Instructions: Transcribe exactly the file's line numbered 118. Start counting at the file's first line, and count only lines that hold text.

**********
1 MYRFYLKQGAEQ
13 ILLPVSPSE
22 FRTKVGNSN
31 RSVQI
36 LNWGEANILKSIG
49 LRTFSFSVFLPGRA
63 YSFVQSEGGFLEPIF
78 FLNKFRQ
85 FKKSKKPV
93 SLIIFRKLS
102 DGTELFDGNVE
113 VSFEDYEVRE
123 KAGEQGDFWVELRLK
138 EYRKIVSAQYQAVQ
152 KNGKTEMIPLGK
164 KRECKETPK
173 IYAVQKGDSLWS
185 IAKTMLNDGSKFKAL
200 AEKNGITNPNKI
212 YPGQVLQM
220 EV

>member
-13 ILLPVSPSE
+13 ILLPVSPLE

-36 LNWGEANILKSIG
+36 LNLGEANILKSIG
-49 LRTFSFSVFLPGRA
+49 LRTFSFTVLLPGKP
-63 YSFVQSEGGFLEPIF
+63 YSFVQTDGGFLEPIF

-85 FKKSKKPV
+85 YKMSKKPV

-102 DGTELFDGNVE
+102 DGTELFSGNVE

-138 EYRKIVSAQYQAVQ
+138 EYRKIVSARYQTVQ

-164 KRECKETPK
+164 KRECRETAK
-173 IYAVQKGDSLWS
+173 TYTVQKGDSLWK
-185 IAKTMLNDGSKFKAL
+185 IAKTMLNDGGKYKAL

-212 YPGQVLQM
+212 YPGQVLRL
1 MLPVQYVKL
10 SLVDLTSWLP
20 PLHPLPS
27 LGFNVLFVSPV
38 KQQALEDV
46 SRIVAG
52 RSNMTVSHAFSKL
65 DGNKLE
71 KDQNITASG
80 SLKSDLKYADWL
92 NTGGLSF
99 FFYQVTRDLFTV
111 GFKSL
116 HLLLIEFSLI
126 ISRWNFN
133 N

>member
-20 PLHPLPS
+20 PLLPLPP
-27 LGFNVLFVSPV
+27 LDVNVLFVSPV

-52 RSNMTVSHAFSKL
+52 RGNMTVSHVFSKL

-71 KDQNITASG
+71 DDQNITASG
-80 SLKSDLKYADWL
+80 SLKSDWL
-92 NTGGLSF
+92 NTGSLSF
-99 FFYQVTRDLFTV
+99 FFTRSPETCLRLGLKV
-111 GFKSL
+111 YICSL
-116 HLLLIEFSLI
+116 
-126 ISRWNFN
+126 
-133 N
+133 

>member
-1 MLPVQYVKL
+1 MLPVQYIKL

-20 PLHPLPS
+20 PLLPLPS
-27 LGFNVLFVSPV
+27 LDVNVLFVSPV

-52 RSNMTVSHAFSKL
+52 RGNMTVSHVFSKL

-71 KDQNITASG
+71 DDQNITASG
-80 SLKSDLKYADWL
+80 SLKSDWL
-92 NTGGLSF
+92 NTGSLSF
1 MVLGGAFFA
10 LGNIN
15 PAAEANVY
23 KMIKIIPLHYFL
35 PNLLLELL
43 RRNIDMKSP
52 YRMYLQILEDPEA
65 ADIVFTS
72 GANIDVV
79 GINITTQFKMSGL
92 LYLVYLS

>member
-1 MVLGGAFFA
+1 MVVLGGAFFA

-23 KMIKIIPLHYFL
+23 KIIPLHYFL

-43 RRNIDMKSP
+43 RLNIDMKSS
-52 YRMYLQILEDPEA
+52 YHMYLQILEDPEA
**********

+52 YHMYLQILEDPEA